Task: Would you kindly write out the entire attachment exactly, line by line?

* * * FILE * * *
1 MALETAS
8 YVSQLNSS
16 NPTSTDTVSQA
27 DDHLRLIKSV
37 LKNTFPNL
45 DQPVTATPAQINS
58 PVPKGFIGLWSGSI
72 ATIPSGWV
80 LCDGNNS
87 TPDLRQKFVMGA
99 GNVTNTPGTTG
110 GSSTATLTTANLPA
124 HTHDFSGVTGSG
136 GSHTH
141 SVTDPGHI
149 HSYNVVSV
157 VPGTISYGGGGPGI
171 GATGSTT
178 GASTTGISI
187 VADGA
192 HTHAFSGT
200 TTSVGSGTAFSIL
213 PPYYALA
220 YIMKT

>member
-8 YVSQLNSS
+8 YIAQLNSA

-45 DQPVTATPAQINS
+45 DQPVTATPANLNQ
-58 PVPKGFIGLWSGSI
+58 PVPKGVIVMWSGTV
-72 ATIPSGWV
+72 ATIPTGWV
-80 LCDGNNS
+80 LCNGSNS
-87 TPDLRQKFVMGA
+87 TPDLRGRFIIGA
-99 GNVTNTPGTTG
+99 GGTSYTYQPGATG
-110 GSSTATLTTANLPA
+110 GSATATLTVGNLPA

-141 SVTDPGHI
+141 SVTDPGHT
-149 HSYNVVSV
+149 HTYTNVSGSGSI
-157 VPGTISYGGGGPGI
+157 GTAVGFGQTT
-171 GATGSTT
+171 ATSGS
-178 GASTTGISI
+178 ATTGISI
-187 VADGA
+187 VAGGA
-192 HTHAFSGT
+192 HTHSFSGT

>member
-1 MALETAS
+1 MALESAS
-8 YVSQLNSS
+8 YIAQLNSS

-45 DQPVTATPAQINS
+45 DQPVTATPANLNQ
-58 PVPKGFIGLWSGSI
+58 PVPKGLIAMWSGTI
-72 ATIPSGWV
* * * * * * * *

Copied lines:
1 MALETAS
8 YVSQLNSS
16 NPTSTDTVSQA
27 DDHLRLIKSV
37 LKNTFPNL
45 DQPVTATPAQINS
58 PVPKGFIGLWSGSI
72 ATIPSGWV
80 LCDGNNS
87 TPDLRQKFVMGA
99 GNVTNTPGTTG
110 GSSTATLTTANLPA
124 HTHDFSGVTGSG
136 GSHTH
141 SVTDPGHI
149 HSYNVVSV
157 VPGTISYGGGGPGI
171 GATGSTT
178 GASTTGISI
187 VADGA
192 HTHAFSGT
200 TTSVGSGTAFSIL
213 PPYYALA
220 YIMKT

>member
-8 YVSQLNSS
+8 YIAQLNSA

-45 DQPVTATPAQINS
+45 DQPVTATPANLNQ
-58 PVPKGFIGLWSGSI
+58 PVPKGVIVMWSGTV
-72 ATIPSGWV
+72 ATIPTGWV
-80 LCDGNNS
+80 LCNGSNS
-87 TPDLRQKFVMGA
+87 TPDLRGRFIIGA
-99 GNVTNTPGTTG
+99 GGTSYTYQPGATG
-110 GSSTATLTTANLPA
+110 GSATATLTVGNLPA

-141 SVTDPGHI
+141 SVTDPGHT
-149 HSYNVVSV
+149 HTYTNVSGSGSI
-157 VPGTISYGGGGPGI
+157 GTAVGFGQTT
-171 GATGSTT
+171 ATSGS
-178 GASTTGISI
+178 ATTGISI
-187 VADGA
+187 VAGGA
-192 HTHAFSGT
+192 HTHSFSGT

>member
-1 MALETAS
+1 MALESAS
-8 YVSQLNSS
+8 YIAQLNSS

-45 DQPVTATPAQINS
+45 DQPVTATPANLNQ
-58 PVPKGFIGLWSGSI
+58 PVPKGLIAMWSGTI
-72 ATIPSGWV